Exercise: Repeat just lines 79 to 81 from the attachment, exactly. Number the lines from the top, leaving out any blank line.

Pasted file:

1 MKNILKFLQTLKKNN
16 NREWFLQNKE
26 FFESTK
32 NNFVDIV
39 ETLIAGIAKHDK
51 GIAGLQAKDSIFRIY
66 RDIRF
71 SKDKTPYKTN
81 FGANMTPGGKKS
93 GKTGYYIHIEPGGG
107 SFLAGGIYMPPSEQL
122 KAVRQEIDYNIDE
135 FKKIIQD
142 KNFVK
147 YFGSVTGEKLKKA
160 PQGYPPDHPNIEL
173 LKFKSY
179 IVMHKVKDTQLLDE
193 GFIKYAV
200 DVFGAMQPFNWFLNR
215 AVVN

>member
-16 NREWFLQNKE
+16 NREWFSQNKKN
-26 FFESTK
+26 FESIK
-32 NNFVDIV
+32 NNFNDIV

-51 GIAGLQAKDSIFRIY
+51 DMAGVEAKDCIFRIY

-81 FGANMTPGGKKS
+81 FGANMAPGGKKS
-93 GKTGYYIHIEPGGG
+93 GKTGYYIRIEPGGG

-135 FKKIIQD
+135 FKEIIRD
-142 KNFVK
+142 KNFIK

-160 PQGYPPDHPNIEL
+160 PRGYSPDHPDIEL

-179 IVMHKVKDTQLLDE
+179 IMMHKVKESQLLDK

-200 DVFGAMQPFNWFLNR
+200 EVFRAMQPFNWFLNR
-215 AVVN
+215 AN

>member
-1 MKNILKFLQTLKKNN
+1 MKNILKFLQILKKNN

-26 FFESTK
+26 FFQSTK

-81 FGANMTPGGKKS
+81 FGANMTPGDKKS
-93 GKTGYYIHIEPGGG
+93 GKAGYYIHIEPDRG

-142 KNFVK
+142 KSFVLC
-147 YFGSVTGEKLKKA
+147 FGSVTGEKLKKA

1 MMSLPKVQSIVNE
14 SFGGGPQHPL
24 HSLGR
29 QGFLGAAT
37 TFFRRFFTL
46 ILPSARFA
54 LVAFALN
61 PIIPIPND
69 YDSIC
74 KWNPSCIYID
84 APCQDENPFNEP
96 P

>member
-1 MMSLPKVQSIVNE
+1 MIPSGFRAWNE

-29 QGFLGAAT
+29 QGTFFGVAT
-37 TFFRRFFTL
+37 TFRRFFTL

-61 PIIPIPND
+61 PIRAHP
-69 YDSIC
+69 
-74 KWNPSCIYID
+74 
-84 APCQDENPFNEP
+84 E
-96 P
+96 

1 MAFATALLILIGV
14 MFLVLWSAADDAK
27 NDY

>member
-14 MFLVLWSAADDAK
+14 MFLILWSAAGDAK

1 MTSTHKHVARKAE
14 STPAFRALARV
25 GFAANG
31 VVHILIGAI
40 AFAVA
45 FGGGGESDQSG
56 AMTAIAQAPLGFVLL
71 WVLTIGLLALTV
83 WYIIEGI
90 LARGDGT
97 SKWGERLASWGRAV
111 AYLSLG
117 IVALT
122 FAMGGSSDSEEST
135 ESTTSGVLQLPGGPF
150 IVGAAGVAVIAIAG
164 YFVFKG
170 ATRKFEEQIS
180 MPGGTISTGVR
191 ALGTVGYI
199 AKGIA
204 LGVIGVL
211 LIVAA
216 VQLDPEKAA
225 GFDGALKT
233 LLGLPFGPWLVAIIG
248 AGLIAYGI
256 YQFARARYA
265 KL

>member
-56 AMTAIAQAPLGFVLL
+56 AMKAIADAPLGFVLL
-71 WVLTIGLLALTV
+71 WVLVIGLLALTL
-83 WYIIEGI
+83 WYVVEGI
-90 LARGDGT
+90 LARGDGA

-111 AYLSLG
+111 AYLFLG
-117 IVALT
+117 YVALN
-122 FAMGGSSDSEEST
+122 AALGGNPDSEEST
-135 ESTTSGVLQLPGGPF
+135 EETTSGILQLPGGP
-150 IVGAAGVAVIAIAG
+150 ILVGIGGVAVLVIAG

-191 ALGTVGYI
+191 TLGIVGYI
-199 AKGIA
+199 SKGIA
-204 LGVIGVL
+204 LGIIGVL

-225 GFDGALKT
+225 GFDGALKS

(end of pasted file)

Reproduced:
-61 PIIPIPND
+61 PIRAHP
-69 YDSIC